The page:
As the dust settles around the arguably anti-climactic conclusion of the repeal-and-replace saga, healthcare providers across the country are left to wonder, “What does this mean for me, my industry, and my patients?” And by and large, the answer to that question is “not a whole lot.”
After all, the failed passage of the American Health Care Act (AHCA) means the Affordable Care Act (ACA) will continue to dictate much of the healthcare delivery process — including insurance coverage. Still, with a new administration at the helm, more changes — or proposed changes — are bound to come down the pike at some point.
And for those of us in the telehealth realm, that begs the question, what does the changing of the presidential guard mean for the future of virtual care delivery?
Reading Between the Lines
While President Trump hasn’t been outwardly vocal regarding his support of telehealth expansion — to be fair, he’s been a bit preoccupied with other concerns — he has actively pushed initiatives that would encourage greater telehealth use. For example, as explained here, “Trump’s plan to reform the Veteran’s Affairs Department includes improved patient care through the use of telehealth technology.”
Furthermore, it appears that newly confirmed Secretary of the Department of Health and Human Services (HHS), Tom Price, along with Seema Verma (Trump’s pick to be the next Administrator of the Centers for Medicare and Medicaid Services), are decidedly pro-telehealth.
The previously cited article notes that Price highlighted “a telestroke program in Georgia as a model of success” and indicated interest in further promoting telehealth as it “holds great promise, particularly for rural areas experiencing physician shortages and for patients with limited mobility.” Verma has echoed that sentiment, saying telehealth holds great potential in the way of making health care “more flexible and patient-centric.”
Reaching Across the Aisle
When it comes to health care, it seems a near impossible feat to get congressional reps on both sides to agree on, well, anything. But, telehealth has a strong track record of drumming up bipartisan support. Specifically, as stated in this article, Congress has introduced:
- The Furthering Access to Stroke Telemedicine Act (FAST), which would increase Medicare beneficiaries’ access to telestroke resources;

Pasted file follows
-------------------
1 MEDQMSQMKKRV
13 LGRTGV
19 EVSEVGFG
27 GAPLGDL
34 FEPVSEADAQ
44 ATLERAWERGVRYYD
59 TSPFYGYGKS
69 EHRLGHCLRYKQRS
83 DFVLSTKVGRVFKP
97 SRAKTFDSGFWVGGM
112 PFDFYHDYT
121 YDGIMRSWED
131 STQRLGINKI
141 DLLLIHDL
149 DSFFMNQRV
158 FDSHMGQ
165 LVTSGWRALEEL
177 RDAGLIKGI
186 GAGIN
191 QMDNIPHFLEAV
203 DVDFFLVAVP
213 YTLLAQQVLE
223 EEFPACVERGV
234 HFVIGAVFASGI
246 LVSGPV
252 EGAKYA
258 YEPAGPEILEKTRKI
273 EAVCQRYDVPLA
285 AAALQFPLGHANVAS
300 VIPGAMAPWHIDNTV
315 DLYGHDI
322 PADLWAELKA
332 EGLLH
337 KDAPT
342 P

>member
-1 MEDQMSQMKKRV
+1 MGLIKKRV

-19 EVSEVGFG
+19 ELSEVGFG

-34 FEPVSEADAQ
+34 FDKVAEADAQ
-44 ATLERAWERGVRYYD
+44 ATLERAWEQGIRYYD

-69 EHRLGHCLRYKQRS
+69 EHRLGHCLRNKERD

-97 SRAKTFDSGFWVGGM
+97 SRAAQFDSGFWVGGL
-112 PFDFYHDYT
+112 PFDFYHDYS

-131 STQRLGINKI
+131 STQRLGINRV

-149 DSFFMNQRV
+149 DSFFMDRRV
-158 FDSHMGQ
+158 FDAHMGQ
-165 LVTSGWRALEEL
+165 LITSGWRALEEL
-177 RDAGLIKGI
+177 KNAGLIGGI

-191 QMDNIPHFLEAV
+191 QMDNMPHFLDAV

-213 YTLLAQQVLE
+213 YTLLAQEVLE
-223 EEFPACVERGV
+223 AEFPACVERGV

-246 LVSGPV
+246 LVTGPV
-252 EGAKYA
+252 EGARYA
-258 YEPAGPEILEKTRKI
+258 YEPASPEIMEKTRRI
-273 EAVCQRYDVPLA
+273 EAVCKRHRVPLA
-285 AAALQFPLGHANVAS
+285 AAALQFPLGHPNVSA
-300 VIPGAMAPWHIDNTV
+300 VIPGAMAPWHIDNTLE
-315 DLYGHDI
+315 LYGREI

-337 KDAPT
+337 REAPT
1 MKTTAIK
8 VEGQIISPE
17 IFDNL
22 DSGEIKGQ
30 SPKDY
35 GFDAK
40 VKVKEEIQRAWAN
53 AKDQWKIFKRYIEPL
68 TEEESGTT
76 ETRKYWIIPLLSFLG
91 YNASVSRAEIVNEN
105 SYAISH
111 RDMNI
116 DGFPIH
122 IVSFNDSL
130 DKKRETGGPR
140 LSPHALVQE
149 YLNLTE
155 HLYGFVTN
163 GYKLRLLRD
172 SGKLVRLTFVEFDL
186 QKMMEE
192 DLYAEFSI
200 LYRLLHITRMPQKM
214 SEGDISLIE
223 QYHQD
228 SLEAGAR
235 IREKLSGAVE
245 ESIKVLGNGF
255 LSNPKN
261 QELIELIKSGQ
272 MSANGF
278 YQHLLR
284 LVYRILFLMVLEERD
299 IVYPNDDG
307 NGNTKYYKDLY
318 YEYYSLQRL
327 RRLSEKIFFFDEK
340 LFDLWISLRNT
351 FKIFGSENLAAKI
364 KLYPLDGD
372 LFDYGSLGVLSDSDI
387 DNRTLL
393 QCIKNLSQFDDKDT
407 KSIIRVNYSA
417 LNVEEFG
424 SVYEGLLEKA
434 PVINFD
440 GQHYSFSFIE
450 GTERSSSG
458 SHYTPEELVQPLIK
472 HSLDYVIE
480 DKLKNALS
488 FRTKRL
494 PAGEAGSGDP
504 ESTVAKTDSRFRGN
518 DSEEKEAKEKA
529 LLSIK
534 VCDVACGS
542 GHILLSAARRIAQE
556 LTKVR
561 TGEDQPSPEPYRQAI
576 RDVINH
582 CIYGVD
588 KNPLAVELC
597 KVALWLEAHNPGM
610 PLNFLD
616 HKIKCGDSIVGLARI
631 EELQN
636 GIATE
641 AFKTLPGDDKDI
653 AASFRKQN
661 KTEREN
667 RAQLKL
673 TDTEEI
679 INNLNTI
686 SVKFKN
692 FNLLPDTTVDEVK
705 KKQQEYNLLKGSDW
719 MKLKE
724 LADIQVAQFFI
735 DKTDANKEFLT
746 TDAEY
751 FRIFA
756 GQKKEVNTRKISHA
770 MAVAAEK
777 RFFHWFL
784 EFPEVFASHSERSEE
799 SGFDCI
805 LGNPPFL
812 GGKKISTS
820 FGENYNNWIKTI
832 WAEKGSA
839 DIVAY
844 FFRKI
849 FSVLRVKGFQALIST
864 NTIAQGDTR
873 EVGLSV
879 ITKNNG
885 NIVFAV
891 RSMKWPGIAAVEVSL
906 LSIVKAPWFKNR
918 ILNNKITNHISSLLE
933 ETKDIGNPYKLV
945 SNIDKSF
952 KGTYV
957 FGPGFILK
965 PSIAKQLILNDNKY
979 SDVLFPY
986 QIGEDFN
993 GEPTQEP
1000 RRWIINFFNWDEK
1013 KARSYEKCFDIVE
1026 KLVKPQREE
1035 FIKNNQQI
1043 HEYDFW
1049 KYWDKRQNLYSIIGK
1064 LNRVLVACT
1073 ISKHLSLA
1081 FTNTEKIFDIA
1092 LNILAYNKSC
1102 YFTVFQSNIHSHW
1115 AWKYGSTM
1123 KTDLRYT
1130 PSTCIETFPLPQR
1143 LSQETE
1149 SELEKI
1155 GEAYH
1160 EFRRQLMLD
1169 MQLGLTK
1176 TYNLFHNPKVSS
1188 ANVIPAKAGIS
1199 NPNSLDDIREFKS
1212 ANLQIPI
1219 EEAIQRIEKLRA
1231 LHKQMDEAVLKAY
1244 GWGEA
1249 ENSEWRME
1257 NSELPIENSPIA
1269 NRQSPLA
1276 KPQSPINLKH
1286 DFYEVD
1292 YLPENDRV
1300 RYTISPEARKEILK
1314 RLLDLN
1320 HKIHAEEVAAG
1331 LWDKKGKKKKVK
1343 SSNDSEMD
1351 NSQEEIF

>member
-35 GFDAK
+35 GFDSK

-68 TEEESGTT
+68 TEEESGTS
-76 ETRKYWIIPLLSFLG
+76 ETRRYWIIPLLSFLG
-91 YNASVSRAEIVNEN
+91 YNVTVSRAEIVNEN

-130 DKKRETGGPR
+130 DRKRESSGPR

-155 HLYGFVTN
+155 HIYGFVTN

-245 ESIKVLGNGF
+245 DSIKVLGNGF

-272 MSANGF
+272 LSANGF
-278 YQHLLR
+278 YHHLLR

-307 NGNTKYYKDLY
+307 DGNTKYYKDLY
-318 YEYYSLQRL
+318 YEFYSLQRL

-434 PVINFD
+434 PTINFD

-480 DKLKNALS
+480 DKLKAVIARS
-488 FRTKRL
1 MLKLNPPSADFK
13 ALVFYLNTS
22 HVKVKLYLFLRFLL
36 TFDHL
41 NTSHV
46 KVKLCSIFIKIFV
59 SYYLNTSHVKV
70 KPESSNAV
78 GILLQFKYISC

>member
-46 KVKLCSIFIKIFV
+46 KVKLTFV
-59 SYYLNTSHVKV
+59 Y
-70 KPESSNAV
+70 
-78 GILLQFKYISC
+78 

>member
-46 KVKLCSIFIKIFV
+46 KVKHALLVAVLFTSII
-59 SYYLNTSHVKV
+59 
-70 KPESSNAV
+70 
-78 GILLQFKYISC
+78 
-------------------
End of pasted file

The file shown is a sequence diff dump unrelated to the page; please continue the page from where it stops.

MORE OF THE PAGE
- HR 766, which would introduce a telehealth pilot program for Medicare patients residing in public housing;
- The Creating Opportunities Now for Necessary and Effective Care Technologies for Health Act (CONNECT), which would widen the scope of Medicare reimbursement of telehealth services; and
- The Creating High-Quality Results and Outcomes Necessary to Improve Chronic Care Act of 2016 (CHRONIC), which would revise Medicare payment protocols for telehealth-delivered treatment of chronic medical conditions.
Revving Up State Efforts
Regardless of what happens at the federal level, those in the pro-telehealth camp have a lot to look forward to on the state legislative front: “states will continue to promote payment parity, expand access to telehealth services under Medicaid, and provide new guidance and clarification regarding state-issued telehealth statutes, regulations, policies, and other guidance,” this article states.
In fact, 2016 saw the introduction of more than 150 telehealth-related bills at the state level — one-third of which were passed into law. And that momentum shows no signs of stopping — especially with respect to payment parity. In the first few months of 2017, five states — Oklahoma, Washington, Kansas, Utah, and New York — introduced telehealth parity legislation. If the bills pass, these states will join the 31 that already have these types of laws on the books.
On top of that, several states are currently pursuing legislation that would expand telehealth coverage by state Medicaid programs as well as commercial payers, while other states are working to clarify the legal requirements for establishing a patient-physician relationship via telehealth.
All in all, 2017 is shaping up to be an exciting — and seemingly fruitful — year in the world of telehealth law. So, while the long-term future of health care in general is still fairly up in the air, medical professionals can most likely count on a steady advancement in their opportunities to leverage telehealth technology.